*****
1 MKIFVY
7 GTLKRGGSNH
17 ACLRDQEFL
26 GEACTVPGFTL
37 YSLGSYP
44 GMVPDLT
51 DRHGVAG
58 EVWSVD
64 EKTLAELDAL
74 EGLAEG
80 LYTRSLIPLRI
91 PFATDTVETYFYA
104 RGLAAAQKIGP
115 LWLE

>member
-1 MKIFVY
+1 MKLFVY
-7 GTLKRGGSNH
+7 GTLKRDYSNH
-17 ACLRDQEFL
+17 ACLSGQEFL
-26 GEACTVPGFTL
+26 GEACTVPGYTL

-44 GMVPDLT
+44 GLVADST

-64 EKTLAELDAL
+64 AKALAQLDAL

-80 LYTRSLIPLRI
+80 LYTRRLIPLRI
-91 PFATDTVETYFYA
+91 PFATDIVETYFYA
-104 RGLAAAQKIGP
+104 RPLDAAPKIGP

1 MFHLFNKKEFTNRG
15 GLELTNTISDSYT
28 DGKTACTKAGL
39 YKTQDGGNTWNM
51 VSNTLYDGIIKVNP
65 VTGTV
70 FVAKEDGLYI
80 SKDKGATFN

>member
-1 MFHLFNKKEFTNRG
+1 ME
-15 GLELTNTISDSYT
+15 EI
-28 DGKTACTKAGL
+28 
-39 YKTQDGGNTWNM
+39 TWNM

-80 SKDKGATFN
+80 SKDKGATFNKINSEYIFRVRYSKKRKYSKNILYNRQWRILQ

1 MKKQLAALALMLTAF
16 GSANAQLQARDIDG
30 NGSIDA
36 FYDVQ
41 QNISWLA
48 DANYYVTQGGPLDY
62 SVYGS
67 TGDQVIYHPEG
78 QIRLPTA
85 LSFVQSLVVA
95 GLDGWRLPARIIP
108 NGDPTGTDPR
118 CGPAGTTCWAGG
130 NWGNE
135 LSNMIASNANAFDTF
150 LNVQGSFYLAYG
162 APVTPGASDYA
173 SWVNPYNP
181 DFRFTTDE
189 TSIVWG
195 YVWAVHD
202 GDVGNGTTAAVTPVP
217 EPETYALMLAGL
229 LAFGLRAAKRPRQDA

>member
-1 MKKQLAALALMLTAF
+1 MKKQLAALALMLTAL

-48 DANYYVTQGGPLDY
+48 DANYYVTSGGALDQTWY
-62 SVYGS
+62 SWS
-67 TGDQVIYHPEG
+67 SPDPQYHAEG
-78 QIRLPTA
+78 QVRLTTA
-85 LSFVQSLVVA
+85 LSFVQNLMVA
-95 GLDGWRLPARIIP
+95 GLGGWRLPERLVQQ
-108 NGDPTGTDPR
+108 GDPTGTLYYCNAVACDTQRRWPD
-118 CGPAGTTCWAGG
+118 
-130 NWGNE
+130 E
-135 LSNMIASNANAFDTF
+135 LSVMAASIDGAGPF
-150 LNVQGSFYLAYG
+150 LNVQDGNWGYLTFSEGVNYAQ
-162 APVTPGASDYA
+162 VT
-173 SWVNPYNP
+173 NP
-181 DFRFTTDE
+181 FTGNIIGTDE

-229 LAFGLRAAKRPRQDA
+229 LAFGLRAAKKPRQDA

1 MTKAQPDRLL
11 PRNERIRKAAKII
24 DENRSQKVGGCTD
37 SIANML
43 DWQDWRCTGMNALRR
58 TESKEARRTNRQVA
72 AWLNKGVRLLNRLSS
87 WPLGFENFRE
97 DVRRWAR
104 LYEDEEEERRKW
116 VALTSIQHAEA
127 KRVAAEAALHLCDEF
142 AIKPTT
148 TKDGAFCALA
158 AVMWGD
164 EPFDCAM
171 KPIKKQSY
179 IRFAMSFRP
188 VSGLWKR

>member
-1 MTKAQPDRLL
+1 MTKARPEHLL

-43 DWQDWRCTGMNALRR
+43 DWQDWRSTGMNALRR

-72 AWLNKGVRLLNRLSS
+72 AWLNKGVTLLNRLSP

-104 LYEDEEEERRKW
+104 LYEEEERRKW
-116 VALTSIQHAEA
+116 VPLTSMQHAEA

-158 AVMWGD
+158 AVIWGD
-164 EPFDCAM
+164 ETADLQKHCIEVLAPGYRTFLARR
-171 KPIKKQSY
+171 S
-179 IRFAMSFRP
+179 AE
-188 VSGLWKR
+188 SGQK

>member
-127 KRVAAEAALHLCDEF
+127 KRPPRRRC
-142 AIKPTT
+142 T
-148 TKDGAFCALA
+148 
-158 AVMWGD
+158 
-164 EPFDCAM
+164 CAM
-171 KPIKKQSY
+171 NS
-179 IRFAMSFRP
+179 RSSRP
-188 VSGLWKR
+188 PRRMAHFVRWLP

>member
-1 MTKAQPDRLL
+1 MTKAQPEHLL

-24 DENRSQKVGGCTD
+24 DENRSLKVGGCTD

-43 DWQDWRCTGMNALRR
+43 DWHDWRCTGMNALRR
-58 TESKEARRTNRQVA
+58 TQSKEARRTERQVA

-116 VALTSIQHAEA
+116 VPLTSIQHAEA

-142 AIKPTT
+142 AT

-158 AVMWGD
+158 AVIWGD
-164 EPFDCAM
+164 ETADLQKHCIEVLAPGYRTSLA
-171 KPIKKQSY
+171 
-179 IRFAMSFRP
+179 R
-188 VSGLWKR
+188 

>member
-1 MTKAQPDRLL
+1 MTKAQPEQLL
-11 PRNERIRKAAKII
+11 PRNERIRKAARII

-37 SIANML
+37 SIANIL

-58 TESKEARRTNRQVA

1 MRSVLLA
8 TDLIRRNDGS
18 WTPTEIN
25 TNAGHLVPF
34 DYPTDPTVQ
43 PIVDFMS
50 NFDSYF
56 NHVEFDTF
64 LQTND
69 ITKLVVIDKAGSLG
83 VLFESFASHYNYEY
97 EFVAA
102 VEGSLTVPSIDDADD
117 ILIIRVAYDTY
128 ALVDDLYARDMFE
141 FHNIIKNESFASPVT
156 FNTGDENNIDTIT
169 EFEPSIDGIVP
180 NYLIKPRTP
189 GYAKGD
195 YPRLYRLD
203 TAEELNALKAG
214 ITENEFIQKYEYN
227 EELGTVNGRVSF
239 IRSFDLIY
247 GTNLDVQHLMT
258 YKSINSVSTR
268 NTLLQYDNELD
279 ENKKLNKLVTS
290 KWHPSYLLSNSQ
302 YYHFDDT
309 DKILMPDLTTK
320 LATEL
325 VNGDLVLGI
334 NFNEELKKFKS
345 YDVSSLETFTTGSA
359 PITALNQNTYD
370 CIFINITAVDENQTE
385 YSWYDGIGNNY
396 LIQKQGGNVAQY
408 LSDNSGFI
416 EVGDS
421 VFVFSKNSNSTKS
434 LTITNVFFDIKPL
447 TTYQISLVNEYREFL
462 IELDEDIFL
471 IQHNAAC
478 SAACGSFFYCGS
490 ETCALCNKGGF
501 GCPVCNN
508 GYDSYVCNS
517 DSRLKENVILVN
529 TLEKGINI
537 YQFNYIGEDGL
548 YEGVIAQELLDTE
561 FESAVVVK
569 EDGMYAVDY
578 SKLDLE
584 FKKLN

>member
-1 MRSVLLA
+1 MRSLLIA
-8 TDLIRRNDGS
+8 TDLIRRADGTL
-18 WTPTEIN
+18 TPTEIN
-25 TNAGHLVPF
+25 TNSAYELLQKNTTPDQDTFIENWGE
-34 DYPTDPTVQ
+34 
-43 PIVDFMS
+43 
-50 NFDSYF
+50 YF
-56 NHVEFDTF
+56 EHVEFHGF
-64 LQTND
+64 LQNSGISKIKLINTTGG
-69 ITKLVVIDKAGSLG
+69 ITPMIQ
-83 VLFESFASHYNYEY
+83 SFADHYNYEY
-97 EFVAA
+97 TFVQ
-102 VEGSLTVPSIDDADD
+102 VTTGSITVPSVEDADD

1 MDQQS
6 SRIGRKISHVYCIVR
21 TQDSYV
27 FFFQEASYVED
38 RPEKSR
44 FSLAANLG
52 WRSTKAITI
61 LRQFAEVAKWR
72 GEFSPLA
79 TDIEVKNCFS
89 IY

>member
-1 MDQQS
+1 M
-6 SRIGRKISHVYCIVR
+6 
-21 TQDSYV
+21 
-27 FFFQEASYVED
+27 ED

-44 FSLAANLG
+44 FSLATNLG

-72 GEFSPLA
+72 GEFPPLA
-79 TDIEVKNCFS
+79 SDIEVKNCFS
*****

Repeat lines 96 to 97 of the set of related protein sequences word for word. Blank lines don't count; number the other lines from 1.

-130 NWGNE
+130 E